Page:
I love going to the movies, but I leave writing about them to others, especially my CityBeat colleague tt stern-enzi, who routinely offers a perspective worth reading. Nevertheless, I’m going to local cineplexes more often for digital transmissions of theater from around the world. It’s a lot easier to drive to Oakley, Springdale, Newport, Ky., or Florence, Ky., than to fly to New York City or London.
Is the experience the same as seeing a live performance onstage? Well, no. But it’s a lot better than not seeing it. Of course, camera work and production values are the big difference. Traditional films have trained us to expect close-ups and viewing angles that are not possible in the theater. In fact, it can be disconcerting to watch a live performance on screen and have your attention focused on a single character as opposed to in the theater where you can take in the whole stage and watch action develop.
Live performances often appear overdone when they’re projected on screen, a dissonance resulting from theatrical conventions. Stage actors are trained to project their voices and perform broadly so everyone in a theater can “get” what’s going on. That can make onscreen performances seem unnatural, overly intense or just plain cheesy. (The recent movie of Tracy Letts’ play August: Osage County had a stellar cast, including Meryl Streep and Julia Roberts, but it was criticized for being too “stagey.”)
I’ve seen several Metropolitan Opera live HD offerings since they began in 2006. The Met invests roughly $1 million per broadcast, with approximately 40 people working on technical aspects for each production, including 10 cameras, with magnificent results.
There has been some debate as to whether these events have eroded attendance at Lincoln Center in New York City, but they certainly represent a marketing coup as well as a valuable revenue stream for the Met, which sends performances to 1,600 theaters around the world, attended by 2.5 to 3 million total ticket buyers during the season.
Other opera companies (Milan’s La Scala and London’s Royal Opera House) and performing arts organizations have given this approach a shot, including the New York City Ballet and the Bolshoi. Theaters have been slower to jump on the bandwagon, but London’s National Theatre has found success with live transmissions and encores, as has the Royal Shakespeare Company. The latter will distribute Henry IV, Part I, in May and Part II in June. (You can see the same works onstage locally at Cincinnati Shakespeare, opening late this month.)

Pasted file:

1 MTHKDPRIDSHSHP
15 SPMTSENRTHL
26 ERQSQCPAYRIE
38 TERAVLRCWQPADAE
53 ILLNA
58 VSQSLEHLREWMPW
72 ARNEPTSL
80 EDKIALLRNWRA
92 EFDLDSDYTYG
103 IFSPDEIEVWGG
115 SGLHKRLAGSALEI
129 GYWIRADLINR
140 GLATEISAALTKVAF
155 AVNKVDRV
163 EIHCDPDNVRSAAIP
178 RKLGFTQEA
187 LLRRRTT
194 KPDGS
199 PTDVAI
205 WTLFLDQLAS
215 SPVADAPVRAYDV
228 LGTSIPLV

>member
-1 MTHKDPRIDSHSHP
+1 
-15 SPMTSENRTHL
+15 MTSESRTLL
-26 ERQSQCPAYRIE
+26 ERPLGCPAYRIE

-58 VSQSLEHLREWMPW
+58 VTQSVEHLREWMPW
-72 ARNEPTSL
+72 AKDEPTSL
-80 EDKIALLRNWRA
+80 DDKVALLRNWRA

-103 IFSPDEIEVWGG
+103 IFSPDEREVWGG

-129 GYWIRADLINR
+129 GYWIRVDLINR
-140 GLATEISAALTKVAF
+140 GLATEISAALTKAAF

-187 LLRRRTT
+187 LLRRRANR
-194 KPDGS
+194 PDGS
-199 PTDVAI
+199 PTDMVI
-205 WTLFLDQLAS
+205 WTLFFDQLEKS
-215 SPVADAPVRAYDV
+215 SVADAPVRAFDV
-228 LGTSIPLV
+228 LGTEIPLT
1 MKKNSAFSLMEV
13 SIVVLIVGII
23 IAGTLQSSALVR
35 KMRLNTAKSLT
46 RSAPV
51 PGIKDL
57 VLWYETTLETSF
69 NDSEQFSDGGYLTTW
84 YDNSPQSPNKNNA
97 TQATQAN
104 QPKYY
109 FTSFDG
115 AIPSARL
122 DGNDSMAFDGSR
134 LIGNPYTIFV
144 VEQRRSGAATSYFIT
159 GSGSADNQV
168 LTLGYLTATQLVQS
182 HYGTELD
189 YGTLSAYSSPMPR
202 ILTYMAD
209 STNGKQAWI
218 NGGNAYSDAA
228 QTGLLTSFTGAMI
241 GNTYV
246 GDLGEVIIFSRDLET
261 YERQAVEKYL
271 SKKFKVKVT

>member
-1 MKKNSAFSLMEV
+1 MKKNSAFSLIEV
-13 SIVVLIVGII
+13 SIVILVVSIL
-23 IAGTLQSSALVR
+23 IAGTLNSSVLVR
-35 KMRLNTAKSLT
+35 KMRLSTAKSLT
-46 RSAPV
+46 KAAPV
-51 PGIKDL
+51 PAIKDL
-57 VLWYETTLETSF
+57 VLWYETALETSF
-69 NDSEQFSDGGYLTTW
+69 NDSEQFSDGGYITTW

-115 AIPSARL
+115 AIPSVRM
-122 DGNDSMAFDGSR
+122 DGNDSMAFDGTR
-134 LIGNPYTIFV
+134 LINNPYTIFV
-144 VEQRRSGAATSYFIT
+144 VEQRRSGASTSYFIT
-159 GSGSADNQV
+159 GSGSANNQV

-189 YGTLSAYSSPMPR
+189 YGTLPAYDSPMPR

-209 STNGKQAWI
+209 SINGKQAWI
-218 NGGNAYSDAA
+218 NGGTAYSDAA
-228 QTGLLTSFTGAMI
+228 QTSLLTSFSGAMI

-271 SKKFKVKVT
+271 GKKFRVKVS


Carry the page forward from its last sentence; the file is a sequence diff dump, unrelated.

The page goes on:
Greater Cincinnati cinemas have been a bit slow or erratic in picking up and promoting these events. Since last fall, Cincinnati Shakespeare has partnered with Springdale 18 Cinema de Lux to promote NT Live presentations from London’s National Theatre, including Macbeth with Kenneth Branagh and Coriolanus with Olivier Award nominee Tom Hiddleston. “We will continue to participate with NT Live,” says Brian Isaac Phillips, Cincy Shakes’ artistic director. “We saw much better attendance than expected. Macbeth, Frankenstein and Coriolanus all sold out. My hope is that this series not only introduces our theater to a new audience, but also helps our current audience gain a better understanding of what is happening theatrically on the world stage. The more theater you experience, the more you want to see. That makes NT Live an all-around win for audiences and Cincinnati Shakespeare.”
Miscellaneous one-time theatrical events have been occasionally available to Cincinnati audiences. The New York Philharmonic’s 2011 concert production of Stephen Sondheim’s Company with Neil Patrick Harris did well in movie theaters here and nationwide. (It subsequently aired on PBS and is available on DVD.) An acclaimed London revival of another Sondheim show, Merrily We Roll Along, filled movie theaters in New York City and Chicago last November. I saw it here in Cincinnati at the new Cinemark facility in Oakley, although the audience was pretty sparse — maybe 30 people. A few other Broadway productions — the musicals Memphis and Jekyll & Hyde and the Roundabout Theatre Company’s The Importance of Being Earnest — have been presented as one-time events, but more such offerings have found it hard to overcome financial obstacles including costly union issues.
Nevertheless, more and more productions seem to be in the pipeline. An Australian production of Driving Miss Daisy starring Angela Lansbury and James Earl Jones has been filmed and is planned for distribution this spring; I urge you to check out such opportunities.
To repeat Brian Isaac Phillips’ remark, “The more theater you experience, the more you want to see.”
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